He fishes out my missing sock
from the spin-drier, shows me the gap
they escape through. It's that little-girl number
I bought in England, lipsticks
and mirrors dancing pinkly all over.
I am embarrassed, but he is only concerned
about his convenience store and pizza-to-go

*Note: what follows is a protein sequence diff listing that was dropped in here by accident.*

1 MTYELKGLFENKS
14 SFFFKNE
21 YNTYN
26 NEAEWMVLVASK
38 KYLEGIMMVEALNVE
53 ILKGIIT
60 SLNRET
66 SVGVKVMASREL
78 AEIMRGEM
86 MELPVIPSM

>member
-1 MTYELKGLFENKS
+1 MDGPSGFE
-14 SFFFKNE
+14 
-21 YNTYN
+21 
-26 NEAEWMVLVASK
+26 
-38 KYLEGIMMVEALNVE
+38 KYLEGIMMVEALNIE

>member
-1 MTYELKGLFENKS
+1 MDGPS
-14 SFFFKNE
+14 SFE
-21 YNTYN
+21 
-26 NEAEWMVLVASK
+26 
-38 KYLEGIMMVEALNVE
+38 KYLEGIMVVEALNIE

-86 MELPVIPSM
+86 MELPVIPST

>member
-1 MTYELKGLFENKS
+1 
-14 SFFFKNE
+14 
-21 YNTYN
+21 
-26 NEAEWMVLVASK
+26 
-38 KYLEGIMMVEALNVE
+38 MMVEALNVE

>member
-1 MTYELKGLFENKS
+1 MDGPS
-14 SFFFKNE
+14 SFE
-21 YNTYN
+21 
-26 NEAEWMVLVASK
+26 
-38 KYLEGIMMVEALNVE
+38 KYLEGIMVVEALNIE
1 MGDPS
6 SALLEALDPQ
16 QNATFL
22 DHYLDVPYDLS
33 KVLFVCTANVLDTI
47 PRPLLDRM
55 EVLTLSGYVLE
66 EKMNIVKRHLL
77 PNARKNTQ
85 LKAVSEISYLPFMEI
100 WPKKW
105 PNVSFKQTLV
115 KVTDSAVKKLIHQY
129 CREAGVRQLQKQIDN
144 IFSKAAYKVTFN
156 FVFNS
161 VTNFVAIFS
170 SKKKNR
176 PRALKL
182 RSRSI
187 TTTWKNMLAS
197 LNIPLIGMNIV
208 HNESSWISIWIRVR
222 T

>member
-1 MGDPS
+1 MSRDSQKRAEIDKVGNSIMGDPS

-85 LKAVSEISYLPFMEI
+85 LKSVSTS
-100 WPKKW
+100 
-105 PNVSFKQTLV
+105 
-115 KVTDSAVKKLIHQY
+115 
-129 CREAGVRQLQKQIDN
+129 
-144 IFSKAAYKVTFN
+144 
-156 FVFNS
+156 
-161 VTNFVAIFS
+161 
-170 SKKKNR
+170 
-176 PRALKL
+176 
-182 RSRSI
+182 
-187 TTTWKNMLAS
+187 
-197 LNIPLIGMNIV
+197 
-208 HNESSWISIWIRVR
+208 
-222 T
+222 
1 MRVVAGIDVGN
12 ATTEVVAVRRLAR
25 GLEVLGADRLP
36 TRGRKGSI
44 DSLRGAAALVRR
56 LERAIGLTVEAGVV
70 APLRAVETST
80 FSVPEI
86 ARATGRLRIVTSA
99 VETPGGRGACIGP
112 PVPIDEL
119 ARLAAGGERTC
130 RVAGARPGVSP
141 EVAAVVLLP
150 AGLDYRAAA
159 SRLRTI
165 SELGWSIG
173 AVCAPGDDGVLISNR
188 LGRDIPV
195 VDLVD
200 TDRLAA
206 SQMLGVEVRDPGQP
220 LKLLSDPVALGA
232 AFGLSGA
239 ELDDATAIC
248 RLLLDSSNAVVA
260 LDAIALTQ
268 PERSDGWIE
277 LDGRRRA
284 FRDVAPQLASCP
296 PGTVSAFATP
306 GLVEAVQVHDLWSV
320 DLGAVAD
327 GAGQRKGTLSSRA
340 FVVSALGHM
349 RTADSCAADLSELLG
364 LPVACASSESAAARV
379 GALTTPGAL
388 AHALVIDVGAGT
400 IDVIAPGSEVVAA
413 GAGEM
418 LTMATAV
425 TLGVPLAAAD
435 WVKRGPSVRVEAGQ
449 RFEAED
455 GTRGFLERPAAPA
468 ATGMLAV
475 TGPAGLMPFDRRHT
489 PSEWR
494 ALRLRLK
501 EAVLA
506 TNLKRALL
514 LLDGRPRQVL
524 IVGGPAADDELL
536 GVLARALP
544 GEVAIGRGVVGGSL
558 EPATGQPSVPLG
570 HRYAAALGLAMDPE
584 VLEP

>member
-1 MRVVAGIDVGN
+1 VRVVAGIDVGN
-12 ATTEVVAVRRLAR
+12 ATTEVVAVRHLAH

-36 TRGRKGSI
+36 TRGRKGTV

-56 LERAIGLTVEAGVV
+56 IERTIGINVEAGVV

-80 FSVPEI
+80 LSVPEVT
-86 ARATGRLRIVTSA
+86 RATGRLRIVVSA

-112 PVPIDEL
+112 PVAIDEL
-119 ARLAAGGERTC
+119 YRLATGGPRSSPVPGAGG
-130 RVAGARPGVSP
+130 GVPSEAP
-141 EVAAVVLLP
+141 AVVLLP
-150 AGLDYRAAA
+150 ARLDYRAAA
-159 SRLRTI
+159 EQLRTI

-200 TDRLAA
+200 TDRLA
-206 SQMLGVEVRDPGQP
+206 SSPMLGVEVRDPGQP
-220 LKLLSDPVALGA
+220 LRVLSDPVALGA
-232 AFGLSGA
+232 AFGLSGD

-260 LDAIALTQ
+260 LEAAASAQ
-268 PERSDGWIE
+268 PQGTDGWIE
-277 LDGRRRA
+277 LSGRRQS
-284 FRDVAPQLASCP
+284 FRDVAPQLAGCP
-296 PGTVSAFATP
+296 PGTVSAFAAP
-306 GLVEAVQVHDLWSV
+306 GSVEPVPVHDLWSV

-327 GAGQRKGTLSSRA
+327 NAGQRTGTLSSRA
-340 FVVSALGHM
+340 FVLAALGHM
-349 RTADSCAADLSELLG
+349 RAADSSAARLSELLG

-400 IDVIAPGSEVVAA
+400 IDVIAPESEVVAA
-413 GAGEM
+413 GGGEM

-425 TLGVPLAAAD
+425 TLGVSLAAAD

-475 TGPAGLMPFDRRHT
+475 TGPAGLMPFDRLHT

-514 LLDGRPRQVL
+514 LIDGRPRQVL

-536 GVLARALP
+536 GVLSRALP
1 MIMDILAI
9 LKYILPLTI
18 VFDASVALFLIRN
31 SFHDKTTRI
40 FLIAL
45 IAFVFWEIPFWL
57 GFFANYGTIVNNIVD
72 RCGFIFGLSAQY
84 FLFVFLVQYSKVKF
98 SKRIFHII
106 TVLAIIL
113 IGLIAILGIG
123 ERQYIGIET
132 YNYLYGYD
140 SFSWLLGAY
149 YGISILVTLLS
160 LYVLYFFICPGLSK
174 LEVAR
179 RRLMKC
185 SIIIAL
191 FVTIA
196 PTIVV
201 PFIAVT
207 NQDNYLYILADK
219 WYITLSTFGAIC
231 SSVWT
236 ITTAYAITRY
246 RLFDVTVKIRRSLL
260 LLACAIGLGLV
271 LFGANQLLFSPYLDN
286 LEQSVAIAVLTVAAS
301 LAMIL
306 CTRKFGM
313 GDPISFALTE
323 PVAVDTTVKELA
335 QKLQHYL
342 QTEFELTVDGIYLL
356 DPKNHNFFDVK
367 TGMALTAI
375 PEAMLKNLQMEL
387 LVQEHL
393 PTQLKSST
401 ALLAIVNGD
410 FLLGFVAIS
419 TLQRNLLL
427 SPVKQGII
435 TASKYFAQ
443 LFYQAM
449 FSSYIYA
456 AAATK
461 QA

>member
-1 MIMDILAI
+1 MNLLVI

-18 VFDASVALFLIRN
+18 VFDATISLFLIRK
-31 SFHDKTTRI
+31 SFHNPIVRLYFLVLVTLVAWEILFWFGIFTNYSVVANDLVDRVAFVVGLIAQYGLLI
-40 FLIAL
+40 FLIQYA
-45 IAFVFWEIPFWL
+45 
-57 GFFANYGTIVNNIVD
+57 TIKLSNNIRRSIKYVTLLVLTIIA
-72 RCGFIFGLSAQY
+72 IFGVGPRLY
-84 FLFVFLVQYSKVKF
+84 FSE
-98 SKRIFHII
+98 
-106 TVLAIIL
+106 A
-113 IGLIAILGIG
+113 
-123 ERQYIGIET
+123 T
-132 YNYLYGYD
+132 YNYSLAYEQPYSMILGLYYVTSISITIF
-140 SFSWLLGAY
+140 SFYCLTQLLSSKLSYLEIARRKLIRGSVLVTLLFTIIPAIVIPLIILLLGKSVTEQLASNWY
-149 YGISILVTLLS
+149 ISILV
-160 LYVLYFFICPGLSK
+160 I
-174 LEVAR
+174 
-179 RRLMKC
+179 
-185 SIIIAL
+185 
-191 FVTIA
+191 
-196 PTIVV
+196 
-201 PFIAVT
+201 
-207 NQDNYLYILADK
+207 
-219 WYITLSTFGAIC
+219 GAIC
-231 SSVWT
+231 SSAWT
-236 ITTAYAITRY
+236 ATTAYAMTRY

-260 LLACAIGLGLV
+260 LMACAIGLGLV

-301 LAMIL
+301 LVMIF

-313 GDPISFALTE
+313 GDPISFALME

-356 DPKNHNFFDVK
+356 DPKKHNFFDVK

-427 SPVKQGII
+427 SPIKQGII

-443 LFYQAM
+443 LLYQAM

losing money, and how much a sale would fetch.
I describe my walk round the lake, how good
to be alone, not like the gossipy
women in pairs, shoulders tense, bitching about work
and ex-husbands, not looking around at gathering
geese or golden birches. "My ex walks
there every day," he says. I go even redder.